6 times 'no-show insurance' takes a star role

'Holy smoke, the pope just canceled!'
'Holy smoke, the pope just canceled!' © giulio Napolitano/

In most cases, underwriters require a medical exam and exclude pre-existing health conditions from coverage before they insure a celebrity for non-appearance.

But there are exceptions, as Moore found out 20 years ago.

"I once insured Pope John Paul (II). He was coming to America, and the Catholic churches in the five boroughs of New York City spent a lot of money building altars and bleachers and renting bus companies in preparation," he recalls. "We knew you can't get a medical exam on the pope, so we found a Catholic underwriter who agreed to write the policy without one."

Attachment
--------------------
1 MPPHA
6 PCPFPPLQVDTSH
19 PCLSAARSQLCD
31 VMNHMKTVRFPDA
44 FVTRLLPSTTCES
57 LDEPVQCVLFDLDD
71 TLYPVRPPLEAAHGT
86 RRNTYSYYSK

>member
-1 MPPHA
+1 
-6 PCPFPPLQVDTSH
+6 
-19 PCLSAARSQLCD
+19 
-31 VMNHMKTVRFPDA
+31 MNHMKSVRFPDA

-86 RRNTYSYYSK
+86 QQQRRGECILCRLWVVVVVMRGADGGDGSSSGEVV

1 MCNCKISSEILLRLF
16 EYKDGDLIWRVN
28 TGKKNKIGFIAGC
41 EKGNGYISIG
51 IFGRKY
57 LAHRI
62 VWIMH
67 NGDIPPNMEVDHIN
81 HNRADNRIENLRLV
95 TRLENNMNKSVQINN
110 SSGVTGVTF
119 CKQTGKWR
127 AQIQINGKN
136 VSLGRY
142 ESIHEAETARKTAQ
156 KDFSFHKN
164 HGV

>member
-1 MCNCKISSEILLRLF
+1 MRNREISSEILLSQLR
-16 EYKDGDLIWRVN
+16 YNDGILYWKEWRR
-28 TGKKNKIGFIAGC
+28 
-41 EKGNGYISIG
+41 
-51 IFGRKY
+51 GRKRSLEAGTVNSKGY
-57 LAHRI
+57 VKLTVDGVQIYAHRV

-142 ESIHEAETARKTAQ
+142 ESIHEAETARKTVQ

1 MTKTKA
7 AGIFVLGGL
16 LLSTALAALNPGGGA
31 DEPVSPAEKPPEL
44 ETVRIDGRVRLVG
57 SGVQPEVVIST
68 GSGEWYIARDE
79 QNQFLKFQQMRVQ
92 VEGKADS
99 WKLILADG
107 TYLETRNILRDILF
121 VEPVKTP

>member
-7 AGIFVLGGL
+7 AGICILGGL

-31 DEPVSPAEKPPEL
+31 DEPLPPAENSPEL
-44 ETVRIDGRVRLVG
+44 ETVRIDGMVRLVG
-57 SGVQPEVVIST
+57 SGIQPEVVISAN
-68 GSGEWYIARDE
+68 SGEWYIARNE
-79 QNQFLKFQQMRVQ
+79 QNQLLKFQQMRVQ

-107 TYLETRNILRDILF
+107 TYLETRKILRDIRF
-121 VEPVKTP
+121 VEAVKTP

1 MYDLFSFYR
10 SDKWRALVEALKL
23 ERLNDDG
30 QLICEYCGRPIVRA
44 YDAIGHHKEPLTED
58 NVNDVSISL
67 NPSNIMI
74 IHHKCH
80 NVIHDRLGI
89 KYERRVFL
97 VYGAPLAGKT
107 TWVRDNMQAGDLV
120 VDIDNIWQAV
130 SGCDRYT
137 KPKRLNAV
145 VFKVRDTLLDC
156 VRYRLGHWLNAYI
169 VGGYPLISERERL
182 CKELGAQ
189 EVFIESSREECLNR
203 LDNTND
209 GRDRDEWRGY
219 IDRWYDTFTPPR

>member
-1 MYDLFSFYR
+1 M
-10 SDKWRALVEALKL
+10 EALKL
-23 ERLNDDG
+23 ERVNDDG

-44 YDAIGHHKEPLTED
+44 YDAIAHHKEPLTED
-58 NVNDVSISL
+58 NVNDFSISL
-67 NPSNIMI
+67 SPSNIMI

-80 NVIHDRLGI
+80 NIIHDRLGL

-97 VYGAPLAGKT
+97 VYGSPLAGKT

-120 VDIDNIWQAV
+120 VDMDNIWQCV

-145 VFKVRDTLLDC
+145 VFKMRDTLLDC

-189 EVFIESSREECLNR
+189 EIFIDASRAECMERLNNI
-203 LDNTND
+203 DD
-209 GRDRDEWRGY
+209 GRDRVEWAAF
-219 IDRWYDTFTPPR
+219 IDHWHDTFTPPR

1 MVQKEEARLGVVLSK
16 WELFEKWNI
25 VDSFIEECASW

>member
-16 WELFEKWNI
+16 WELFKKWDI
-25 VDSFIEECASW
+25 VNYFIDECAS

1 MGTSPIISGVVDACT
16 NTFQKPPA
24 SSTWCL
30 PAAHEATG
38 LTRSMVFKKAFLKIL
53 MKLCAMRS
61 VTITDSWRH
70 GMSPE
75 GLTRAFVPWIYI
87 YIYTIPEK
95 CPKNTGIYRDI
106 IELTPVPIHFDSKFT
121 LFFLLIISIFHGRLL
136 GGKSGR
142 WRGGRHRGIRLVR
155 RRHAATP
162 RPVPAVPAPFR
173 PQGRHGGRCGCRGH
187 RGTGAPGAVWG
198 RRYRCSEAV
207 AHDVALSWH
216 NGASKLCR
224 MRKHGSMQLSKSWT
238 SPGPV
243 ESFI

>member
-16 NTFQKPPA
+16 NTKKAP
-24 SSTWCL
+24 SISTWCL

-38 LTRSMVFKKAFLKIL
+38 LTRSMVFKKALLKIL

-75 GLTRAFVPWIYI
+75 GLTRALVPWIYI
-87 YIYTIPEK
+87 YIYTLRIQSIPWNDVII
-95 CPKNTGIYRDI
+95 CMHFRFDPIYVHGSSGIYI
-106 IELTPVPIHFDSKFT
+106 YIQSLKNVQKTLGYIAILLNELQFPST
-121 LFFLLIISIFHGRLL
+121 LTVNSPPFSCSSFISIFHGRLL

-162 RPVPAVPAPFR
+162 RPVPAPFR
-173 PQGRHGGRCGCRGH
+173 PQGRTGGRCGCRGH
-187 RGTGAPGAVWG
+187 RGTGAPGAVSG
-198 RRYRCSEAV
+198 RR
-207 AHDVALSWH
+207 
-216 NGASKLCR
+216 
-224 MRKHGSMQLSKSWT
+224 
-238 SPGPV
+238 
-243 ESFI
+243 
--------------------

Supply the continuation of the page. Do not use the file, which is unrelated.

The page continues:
The churches would soon be thankful he did.

"The pope canceled. He had a pre-existing condition -- he had fallen and broken his leg -- and just three weeks before the trip, he said, 'You know, my leg just isn't healed, I'm not coming,'" Moore says.

Settling this no-show claim proved tricky.

"While he had a pre-existing condition, he didn't have a medical exam because the underwriter said he didn't need one," Moore recalls. "It was a very large claim, millions and millions of dollars."


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